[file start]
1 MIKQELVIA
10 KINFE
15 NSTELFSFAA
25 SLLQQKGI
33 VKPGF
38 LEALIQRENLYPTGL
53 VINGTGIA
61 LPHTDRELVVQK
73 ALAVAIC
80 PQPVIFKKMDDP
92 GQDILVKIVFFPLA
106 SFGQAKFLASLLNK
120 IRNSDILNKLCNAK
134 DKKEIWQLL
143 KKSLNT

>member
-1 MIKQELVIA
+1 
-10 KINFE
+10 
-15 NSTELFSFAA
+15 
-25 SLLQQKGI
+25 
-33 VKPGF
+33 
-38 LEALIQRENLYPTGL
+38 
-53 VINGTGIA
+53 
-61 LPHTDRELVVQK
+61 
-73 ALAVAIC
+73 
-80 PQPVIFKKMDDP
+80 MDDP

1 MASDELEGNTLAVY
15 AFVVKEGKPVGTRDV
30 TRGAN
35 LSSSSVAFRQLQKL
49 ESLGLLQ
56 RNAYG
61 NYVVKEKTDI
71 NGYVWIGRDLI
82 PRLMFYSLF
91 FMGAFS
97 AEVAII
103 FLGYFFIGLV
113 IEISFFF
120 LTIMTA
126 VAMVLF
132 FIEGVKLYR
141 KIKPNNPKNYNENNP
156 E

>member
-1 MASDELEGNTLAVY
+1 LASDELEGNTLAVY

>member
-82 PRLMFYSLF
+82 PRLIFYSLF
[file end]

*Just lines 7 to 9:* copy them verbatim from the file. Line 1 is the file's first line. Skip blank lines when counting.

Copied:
53 VINGTGIA
61 LPHTDRELVVQK
73 ALAVAIC